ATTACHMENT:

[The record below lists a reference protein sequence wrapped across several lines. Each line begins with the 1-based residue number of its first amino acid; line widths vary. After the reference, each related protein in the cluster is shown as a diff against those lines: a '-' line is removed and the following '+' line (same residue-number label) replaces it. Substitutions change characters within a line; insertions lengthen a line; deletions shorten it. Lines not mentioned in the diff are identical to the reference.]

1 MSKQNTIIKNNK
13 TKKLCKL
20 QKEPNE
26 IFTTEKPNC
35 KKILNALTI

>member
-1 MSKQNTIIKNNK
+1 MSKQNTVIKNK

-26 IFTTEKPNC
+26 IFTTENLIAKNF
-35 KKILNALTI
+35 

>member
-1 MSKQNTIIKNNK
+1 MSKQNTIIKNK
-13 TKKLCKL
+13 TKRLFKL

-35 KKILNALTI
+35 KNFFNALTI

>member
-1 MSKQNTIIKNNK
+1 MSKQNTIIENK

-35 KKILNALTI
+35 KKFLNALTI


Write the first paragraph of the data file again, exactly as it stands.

[The record below lists a reference protein sequence wrapped across several lines. Each line begins with the 1-based residue number of its first amino acid; line widths vary. After the reference, each related protein in the cluster is shown as a diff against those lines: a '-' line is removed and the following '+' line (same residue-number label) replaces it. Substitutions change characters within a line; insertions lengthen a line; deletions shorten it. Lines not mentioned in the diff are identical to the reference.]